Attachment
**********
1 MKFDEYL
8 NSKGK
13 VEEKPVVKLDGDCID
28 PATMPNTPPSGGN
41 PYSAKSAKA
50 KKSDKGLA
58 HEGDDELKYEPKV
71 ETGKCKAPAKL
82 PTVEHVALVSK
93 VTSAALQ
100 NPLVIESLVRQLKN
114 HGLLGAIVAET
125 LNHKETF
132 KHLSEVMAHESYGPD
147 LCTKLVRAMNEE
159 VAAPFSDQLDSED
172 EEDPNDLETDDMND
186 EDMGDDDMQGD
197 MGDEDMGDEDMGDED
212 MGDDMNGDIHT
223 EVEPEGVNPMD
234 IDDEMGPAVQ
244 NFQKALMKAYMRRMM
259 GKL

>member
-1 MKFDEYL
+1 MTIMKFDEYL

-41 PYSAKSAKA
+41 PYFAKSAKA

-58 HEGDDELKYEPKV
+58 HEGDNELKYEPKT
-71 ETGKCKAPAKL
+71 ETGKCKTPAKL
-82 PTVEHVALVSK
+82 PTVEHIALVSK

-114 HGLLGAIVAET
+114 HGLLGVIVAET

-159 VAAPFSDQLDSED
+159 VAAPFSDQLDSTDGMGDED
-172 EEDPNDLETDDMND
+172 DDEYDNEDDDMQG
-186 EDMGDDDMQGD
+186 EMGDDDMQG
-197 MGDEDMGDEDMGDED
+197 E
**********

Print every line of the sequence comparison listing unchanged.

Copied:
1 MKFDEYL
8 NSKGK
13 VEEKPVVKLDGDCID
28 PATMPNTPPSGGN
41 PYSAKSAKA
50 KKSDKGLA
58 HEGDDELKYEPKV
71 ETGKCKAPAKL
82 PTVEHVALVSK
93 VTSAALQ
100 NPLVIESLVRQLKN
114 HGLLGAIVAET
125 LNHKETF
132 KHLSEVMAHESYGPD
147 LCTKLVRAMNEE
159 VAAPFSDQLDSED
172 EEDPNDLETDDMND
186 EDMGDDDMQGD
197 MGDEDMGDEDMGDED
212 MGDDMNGDIHT
223 EVEPEGVNPMD
234 IDDEMGPAVQ
244 NFQKALMKAYMRRMM
259 GKL

>member
-1 MKFDEYL
+1 MTIMKFDEYL

-41 PYSAKSAKA
+41 PYFAKSAKA

-58 HEGDDELKYEPKV
+58 HEGDNELKYEPKT
-71 ETGKCKAPAKL
+71 ETGKCKTPAKL
-82 PTVEHVALVSK
+82 PTVEHIALVSK

-114 HGLLGAIVAET
+114 HGLLGVIVAET

-159 VAAPFSDQLDSED
+159 VAAPFSDQLDSTDGMGDED
-172 EEDPNDLETDDMND
+172 DDEYDNEDDDMQG
-186 EDMGDDDMQGD
+186 EMGDDDMQG
-197 MGDEDMGDEDMGDED
+197 E